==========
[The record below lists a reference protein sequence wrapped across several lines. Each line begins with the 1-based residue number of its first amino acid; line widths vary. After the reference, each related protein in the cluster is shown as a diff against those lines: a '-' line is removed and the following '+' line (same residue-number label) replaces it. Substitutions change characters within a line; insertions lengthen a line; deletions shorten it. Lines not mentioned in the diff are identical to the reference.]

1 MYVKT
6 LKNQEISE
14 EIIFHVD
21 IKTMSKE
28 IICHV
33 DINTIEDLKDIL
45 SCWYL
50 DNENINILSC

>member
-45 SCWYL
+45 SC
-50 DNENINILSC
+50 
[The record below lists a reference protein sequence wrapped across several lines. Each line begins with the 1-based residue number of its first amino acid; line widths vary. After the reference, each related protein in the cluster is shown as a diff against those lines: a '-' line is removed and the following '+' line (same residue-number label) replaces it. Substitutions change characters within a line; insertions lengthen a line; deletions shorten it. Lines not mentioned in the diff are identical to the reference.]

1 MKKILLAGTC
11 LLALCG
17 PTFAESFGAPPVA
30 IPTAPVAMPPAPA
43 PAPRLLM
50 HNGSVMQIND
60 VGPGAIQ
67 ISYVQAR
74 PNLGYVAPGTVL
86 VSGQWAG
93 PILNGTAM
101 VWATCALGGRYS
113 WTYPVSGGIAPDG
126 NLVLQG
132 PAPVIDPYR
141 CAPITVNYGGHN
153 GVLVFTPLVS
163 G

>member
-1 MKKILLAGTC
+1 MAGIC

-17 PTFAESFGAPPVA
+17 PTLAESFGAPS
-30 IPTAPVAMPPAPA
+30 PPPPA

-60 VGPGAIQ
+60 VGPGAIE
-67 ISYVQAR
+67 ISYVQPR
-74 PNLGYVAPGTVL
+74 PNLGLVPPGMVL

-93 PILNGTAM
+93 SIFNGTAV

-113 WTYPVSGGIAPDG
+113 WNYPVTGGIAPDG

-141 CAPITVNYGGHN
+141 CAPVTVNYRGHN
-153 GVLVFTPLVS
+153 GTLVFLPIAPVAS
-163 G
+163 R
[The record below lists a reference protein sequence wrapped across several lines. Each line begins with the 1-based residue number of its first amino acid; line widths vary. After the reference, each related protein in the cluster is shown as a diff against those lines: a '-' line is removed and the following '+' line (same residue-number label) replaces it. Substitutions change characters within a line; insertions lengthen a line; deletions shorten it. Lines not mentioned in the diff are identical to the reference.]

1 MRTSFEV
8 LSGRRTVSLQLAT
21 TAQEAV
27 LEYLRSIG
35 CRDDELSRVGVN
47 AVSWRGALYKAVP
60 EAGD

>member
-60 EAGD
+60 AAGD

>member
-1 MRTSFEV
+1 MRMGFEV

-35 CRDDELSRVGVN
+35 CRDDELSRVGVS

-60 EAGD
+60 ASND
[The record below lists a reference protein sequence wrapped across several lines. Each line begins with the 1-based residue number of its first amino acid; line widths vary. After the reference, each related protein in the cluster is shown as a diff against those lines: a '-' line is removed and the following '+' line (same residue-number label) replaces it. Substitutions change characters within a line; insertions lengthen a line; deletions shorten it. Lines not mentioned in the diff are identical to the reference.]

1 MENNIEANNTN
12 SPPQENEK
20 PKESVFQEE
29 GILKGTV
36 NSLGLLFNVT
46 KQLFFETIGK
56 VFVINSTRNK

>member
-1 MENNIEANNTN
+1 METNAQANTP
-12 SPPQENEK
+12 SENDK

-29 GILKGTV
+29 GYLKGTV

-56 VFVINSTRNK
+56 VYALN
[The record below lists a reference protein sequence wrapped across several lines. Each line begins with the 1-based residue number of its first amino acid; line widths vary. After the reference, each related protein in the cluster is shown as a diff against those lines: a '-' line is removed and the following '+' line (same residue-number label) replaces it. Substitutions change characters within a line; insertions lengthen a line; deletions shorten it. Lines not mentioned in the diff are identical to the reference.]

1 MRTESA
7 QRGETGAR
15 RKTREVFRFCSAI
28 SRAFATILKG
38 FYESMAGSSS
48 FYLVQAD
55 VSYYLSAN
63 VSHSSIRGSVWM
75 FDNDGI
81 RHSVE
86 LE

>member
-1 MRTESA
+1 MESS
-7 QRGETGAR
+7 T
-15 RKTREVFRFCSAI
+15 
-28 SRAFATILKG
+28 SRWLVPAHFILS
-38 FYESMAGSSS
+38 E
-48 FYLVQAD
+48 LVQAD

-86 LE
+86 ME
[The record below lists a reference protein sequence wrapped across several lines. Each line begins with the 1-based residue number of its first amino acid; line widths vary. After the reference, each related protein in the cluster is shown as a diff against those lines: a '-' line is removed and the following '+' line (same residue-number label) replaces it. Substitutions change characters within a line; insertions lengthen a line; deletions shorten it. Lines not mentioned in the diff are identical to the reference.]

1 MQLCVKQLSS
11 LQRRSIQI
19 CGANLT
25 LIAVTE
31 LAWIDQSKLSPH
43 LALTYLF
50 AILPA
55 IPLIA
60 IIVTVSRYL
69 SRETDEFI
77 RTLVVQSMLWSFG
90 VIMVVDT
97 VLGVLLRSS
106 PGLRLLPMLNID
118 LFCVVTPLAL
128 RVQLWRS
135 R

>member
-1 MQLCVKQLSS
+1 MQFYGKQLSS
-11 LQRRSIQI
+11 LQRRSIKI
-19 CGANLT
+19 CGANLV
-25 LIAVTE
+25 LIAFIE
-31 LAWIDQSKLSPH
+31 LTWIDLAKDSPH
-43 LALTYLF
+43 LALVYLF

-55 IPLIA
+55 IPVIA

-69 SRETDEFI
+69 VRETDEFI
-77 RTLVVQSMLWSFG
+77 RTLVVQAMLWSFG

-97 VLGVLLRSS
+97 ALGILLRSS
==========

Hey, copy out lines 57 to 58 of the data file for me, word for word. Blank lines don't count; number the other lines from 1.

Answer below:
[The record below lists a reference protein sequence wrapped across several lines. Each line begins with the 1-based residue number of its first amino acid; line widths vary. After the reference, each related protein in the cluster is shown as a diff against those lines: a '-' line is removed and the following '+' line (same residue-number label) replaces it. Substitutions change characters within a line; insertions lengthen a line; deletions shorten it. Lines not mentioned in the diff are identical to the reference.]

1 MRTSFEV